High-voltage cleaning company plugs into accelerator

· The Pulse
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A Spruce Grove-based company has come up with a safe, green way to clean high-voltage infrastructure without having to turn the power off. Now the team behind SPI Utilities Solutions needs to build a sustainable business around the highly sought-after innovation.

"We're getting to the point where we literally can't keep up," co-founder and CEO Brett Fleming told Taproot after a recent trip to China to meet prospects for the tool he and Elton Hunter invented.

Fleming said he came home to 32 major projects in the pipeline, each worth more than $100,000. "We're going to be six months sorting this stuff all out, but when we're done all this, it's going to build an industry, it's going to build a company, it's going to build (the) Alberta economy."

The founders and manager Megan Hunter got some help with the business-building side of things by participating in Batch 3 of the Alberta Accelerator by 500, which held its demo day on April 18.

Resident mentor Shaheel Hooda, who is also a general partner at Sprout.vc, sees a lot of potential in the company.

"(SPI is) impacting an industry that is local in nature, but has similar problems globally, as well," Hooda said in an interview at the wrap-up event for the accelerator. "So we love working with companies that have this ability to solve a problem here, test it out, build a customer base, and then export that around the world."

To take advantage of that opportunity, SPI's team will need to figure out the division of labour and ensure everyone is aligned with the long-term growth strategy, Hooda said.

As is the case with all the startups in the accelerator, it's vital to "always be curious, always try to spend as much time as they can with their customers, and really fall in love with their customers' pain as opposed to falling in love with their product," Hooda added.

A worker in orange and yellow coveralls points a long, red tool at a metal cabinet

SPI Utilities Solutions has designed a tool and a process for cleaning power equipment safely and with little waste using dry ice. (YouTube)

Why dry ice?

The tool SPI has invented uses dry ice to blast debris off of transmission towers and other such equipment. Dry ice is used as a non-abrasive way to clean airplane wings, but Fleming and Hunter, both longtime linemen and former instructors at NAIT, could imagine an application to their line of work.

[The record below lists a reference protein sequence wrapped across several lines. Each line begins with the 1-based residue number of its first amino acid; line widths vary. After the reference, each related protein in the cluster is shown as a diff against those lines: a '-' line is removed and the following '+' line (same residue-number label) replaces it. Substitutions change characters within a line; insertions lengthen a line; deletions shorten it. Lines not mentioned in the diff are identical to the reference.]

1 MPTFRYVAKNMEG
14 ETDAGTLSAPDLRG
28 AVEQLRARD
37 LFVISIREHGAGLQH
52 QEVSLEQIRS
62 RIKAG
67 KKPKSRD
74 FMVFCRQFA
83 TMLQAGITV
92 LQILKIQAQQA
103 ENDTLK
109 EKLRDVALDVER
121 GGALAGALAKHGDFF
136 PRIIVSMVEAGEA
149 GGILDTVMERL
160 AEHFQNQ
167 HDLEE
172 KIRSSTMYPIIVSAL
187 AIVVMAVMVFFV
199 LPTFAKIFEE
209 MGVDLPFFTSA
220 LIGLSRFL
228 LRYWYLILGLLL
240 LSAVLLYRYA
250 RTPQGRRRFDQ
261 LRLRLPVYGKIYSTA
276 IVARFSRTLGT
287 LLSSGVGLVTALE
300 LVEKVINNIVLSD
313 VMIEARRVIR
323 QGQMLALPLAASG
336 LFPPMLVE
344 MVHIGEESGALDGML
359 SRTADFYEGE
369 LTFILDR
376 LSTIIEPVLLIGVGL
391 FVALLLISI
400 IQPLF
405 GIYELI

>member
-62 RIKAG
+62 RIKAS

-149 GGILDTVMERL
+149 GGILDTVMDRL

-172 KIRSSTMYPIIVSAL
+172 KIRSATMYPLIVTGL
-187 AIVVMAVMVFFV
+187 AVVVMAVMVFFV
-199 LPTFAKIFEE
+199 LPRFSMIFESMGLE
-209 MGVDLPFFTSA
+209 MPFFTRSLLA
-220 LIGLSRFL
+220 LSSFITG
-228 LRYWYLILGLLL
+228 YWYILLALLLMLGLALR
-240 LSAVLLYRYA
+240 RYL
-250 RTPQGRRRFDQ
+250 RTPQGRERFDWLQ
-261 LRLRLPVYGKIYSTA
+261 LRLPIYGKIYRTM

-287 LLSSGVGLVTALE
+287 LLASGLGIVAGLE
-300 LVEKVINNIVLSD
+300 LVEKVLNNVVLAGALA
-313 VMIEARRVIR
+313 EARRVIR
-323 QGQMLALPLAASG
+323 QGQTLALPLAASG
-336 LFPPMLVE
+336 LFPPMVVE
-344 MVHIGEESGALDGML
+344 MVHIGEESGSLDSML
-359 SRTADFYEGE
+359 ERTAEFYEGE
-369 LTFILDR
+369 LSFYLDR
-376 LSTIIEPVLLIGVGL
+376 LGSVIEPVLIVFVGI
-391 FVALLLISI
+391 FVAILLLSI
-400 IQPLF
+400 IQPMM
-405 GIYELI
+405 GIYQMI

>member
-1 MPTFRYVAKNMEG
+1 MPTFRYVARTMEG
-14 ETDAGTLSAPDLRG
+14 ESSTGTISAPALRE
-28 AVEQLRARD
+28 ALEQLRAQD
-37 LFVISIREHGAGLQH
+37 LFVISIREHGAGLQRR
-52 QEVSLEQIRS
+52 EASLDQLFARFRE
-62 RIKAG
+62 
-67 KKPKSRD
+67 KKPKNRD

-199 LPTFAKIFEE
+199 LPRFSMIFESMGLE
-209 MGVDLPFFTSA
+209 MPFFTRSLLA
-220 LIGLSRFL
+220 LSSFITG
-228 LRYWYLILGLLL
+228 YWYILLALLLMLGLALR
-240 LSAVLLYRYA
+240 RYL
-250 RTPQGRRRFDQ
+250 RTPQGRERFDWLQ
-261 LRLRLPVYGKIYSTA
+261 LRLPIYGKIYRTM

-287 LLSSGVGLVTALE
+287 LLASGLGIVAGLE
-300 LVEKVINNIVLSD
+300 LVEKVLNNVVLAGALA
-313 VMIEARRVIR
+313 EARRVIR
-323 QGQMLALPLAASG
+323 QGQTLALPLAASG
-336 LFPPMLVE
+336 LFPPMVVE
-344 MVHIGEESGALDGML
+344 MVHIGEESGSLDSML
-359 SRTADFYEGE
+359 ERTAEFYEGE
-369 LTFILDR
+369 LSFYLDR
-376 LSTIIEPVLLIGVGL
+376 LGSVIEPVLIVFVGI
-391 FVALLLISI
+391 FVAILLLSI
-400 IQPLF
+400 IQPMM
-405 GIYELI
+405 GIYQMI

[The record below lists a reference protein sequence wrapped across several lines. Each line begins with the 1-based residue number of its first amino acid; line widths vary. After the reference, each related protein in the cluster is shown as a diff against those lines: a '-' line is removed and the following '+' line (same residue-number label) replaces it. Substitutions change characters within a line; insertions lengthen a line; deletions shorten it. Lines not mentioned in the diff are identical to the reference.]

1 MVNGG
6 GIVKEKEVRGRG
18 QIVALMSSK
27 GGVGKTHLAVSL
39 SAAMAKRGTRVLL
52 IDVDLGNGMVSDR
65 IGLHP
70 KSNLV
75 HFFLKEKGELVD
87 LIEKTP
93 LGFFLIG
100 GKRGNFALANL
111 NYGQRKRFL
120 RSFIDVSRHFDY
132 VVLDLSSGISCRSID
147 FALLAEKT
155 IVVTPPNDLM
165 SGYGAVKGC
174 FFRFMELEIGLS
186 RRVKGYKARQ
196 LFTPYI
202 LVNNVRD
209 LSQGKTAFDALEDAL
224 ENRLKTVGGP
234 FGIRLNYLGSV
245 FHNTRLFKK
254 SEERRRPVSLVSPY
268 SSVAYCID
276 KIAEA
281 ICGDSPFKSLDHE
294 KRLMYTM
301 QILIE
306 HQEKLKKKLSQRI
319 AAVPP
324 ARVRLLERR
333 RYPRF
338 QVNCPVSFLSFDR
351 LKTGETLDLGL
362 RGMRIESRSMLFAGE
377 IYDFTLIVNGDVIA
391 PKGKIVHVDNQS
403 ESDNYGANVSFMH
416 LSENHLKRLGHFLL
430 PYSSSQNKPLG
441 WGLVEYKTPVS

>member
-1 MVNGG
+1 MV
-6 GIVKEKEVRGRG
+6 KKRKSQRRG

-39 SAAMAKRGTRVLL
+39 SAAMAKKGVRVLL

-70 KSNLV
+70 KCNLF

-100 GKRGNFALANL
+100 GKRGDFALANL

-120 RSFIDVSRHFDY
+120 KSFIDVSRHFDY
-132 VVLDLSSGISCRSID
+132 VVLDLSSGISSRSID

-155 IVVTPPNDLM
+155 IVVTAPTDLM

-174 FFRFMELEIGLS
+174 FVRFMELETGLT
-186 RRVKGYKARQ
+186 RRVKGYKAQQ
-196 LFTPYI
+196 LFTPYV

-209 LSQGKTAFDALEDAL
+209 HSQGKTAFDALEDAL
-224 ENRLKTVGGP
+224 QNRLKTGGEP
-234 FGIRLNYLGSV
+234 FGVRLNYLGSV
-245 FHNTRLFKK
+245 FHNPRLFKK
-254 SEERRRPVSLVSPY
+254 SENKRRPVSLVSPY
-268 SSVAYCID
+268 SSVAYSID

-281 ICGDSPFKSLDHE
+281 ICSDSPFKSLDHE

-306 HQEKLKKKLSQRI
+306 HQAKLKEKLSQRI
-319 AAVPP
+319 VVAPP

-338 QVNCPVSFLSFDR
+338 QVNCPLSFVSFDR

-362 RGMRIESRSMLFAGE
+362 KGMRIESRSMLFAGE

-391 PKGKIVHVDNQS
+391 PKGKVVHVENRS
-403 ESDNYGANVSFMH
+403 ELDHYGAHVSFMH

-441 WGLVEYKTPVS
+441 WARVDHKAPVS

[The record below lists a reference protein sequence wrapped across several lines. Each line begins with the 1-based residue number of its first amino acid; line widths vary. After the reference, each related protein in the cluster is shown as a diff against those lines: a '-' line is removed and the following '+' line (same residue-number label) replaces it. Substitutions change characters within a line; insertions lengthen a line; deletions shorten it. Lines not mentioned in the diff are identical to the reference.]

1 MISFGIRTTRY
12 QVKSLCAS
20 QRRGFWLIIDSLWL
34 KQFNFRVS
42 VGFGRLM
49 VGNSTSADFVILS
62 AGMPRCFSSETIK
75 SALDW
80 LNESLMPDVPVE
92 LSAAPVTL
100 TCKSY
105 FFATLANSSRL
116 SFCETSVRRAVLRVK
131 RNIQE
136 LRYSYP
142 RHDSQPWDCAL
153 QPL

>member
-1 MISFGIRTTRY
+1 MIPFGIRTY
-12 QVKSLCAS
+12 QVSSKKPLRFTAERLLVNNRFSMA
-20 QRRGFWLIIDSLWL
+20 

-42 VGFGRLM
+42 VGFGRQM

"We use physics against what was an unsurpassable problem for the utility industry," Hunter said.

It's expensive and potentially dangerous to turn the power off to clean the infrastructure; it's also dangerous to leave the equipment dirty, as that can lead to equipment failure.

"Safety's important," said Fleming, who lost his left hand at work in 2000. "I almost died in the industry because of electrocution."

The solid carbon dioxide that makes up dry ice is recovered from other industrial processes and leaves nothing to clean up afterward, which makes the method environmentally attractive, too.

The original design for the tool to deliver the blast started out as a sketch on the back of a cereal box, and it has gone through many iterations since. Now SPI has a recipe for manufacturing it and patents in the works; the company also has an agreement with Linde Canada to get its customers a good deal on the dry ice. It sells training and safety inspections as part of its package as well.

"We're transforming an industry that needed it 50 years ago," said Megan Hunter, who is Elton's daughter.

Being part of the Alberta Accelerator by 500 has been invaluable for strengthening SPI's business chops and connecting with like-minded people, she said.

"There's some really cool companies in (Batch 3), and we've kind of become a little family now."

Accelerating growth in an untapped market

SPI's fellow companies in the cohort included Edmonton's Aro Robotic Systems, which makes autonomous robots for small businesses, and 11 startups from all over the world. After their short pitches on demo day, investors were invited to get in touch with those who piqued their interest most.

Alberta Innovates brought 500 Global to the province as part of the Alberta Scaleup and Growth Accelerator Program. The Silicon Valley-based venture capital firm is interested in investing in untapped markets, said CEO Christine Tsai, who came to Edmonton to watch pitches.

"There's always kind of hidden gems, I think, and I think a big part of being a strong investor is looking for those hidden gems when others haven't caught on yet," she said in an interview.

Alberta has a "potentially huge advantage," in energy, cleantech, agtech, and frontier tech "that historically maybe venture hasn't invested too much into because it's capital-intensive," she said.

Tsai has also been impressed by the level of intergovernmental cooperation she has seen here.

"There's quite a bit of collaboration in the public sector that I've not really seen too much of in (the U.S.)," she said. "Different governmental organizations have really come together on a collaborative initiative … I think that is a very strong signal."

As for SPI, investment may be what it needs to scale, but Fleming and Hunter are not keen on giving up equity.

"At some point, we're probably looking for an exit strategy, but right now we're not," he said.

Applications are now open for Batch 4 of the accelerator, which will be based in Calgary in July. The deadline to apply is May 21.